A survey found that 5.6 percent of adults described themselves as L.G.B.T. in 2020, up from 4.5 percent in 2017.
A Gallup survey released Wednesday has found that more adult Americans are identifying as L.G.B.T., a shift that pollsters see as driven, at least in part, by people in younger generations who are more likely to consider themselves to be something other than heterosexual.
The poll found that 5.6 percent of adults identified as lesbian, gay, bisexual or transgender, rising from 4.5 percent in 2017, the last time Gallup reported an annual update. The poll also found that more than half of L.G.B.T. adults identified as bisexual.
One in six adults in Generation Z, people born between 1997 and 2002, identify as L.G.B.T., the poll found. The growth in Americans who identify as L.G.B.T.Q. is likely to continue to increase, Gallup’s senior editor, Jeffrey Jones, wrote in announcing the results. That is because those in younger generations are more likely than those in older generations to to consider themselves L.G.B.T., he said.
Americans have been more supportive of equal rights for L.G.B.T.Q. people, Mr. Jones said, prompting an increase in people who identify themselves as L.G.B.T.
“I think the findings prove that visibility and acceptance, when combined, will bust out closet doors,” said Sarah Kate Ellis, the president and chief executive of GLAAD, an L.G.B.T.Q. media organization and advocacy group.
The survey was based on more than 15,000 interviews conducted throughout 2020 with Americans in all 50 states and the District of Columbia who were 18 or older. Those surveyed were interviewed by both cellphone and landline. They were asked: “Which of the following do you consider yourself to be? You can select as many as apply: straight or heterosexual; lesbian; gay; bisexual; transgender.”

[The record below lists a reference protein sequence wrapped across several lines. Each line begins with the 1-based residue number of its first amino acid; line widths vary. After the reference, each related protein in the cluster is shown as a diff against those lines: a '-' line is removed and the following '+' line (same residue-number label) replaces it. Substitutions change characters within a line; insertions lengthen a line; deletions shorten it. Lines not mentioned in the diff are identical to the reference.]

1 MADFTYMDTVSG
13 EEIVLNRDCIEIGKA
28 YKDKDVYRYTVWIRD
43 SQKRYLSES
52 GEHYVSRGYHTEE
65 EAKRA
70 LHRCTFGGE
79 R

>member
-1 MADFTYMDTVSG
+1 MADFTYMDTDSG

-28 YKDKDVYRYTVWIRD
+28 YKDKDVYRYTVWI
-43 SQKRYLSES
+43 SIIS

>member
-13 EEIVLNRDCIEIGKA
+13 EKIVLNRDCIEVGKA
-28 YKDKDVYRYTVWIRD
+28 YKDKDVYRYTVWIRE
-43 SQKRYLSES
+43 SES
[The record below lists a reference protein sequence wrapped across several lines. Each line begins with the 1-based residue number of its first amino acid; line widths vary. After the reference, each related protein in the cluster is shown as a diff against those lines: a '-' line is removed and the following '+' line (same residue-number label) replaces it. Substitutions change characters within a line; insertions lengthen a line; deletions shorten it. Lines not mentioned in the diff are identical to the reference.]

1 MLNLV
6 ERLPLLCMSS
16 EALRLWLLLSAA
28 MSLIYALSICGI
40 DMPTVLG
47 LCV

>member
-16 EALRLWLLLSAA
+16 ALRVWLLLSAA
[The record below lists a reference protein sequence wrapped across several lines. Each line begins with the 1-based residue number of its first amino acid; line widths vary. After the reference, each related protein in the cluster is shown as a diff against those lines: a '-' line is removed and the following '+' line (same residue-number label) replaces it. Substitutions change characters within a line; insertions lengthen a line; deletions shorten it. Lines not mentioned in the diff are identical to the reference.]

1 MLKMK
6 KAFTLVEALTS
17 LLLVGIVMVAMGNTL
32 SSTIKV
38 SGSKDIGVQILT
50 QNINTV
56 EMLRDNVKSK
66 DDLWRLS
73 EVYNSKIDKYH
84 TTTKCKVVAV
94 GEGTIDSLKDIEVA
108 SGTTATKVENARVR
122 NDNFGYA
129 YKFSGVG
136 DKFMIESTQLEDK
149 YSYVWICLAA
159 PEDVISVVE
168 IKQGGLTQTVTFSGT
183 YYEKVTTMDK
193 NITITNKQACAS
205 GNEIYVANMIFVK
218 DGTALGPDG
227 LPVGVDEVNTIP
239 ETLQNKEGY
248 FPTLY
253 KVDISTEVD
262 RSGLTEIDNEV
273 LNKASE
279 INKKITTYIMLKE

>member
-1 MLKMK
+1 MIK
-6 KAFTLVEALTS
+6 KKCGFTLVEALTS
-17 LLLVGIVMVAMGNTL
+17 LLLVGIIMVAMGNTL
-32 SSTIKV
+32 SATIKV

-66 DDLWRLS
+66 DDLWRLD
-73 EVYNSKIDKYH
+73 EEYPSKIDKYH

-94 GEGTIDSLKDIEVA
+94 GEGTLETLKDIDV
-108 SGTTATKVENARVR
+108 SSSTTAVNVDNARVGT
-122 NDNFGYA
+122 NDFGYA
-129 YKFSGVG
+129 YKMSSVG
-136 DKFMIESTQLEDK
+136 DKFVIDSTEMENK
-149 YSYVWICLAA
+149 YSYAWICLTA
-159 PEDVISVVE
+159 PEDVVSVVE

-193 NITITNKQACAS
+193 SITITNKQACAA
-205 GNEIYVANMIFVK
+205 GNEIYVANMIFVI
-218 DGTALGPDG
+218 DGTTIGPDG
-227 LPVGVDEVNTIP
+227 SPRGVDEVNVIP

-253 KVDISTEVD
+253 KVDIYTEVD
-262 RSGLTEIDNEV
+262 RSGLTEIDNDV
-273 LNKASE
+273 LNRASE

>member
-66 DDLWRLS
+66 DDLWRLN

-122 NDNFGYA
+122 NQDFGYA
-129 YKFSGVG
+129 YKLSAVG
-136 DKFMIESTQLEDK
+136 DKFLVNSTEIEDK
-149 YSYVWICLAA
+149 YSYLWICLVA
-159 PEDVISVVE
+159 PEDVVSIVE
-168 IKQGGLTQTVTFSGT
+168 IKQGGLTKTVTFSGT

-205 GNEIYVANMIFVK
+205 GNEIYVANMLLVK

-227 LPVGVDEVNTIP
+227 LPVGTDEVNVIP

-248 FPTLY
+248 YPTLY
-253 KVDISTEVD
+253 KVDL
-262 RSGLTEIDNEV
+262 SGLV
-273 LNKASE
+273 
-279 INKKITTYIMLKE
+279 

Gallup said the poll’s margin of error was plus or minus one percentage point for all adults, and plus or minus five percentage points for L.G.B.T. adults.
The identity question in the most recent poll was more detailed than in previous years, Mr. Jones said. Respondents answered their precise sexual orientation instead of answering “yes” or “no” to whether they identified as L.G.B.T.
The Supreme Court has made several landmark rulings in the past decade, adding to a more supportive climate for L.G.B.T.Q. people. In 2013, the court ruled that married same-sex couples were entitled to federal benefits. In 2015, the court ruled that same-sex marriage was a nationwide right. Most recently, it ruled in June that civil rights law protected gay and transgender workers.
NHYTimes.com, by Christina Morales, February 25, 2021
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Source: Time for Families